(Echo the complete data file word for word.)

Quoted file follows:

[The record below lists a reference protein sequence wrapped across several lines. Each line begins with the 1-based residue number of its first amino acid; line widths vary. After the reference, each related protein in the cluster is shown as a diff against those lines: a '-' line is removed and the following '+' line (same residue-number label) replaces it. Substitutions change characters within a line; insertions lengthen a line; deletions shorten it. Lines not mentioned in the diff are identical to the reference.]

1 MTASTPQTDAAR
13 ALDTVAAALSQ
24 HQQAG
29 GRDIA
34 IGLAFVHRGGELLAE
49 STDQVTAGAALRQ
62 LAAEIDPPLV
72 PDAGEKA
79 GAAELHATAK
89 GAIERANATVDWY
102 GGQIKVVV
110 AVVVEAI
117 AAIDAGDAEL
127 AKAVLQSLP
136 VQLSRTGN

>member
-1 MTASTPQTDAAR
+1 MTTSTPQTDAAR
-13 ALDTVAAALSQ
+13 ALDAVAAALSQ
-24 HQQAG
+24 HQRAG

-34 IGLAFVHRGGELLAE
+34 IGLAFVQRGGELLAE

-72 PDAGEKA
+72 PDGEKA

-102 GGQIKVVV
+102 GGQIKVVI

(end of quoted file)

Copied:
[The record below lists a reference protein sequence wrapped across several lines. Each line begins with the 1-based residue number of its first amino acid; line widths vary. After the reference, each related protein in the cluster is shown as a diff against those lines: a '-' line is removed and the following '+' line (same residue-number label) replaces it. Substitutions change characters within a line; insertions lengthen a line; deletions shorten it. Lines not mentioned in the diff are identical to the reference.]

1 MTASTPQTDAAR
13 ALDTVAAALSQ
24 HQQAG
29 GRDIA
34 IGLAFVHRGGELLAE
49 STDQVTAGAALRQ
62 LAAEIDPPLV
72 PDAGEKA
79 GAAELHATAK
89 GAIERANATVDWY
102 GGQIKVVV
110 AVVVEAI
117 AAIDAGDAEL
127 AKAVLQSLP
136 VQLSRTGN

>member
-1 MTASTPQTDAAR
+1 MTTSTPQTDAAR
-13 ALDTVAAALSQ
+13 ALDAVAAALSQ
-24 HQQAG
+24 HQRAG

-34 IGLAFVHRGGELLAE
+34 IGLAFVQRGGELLAE

-72 PDAGEKA
+72 PDGEKA

-102 GGQIKVVV
+102 GGQIKVVI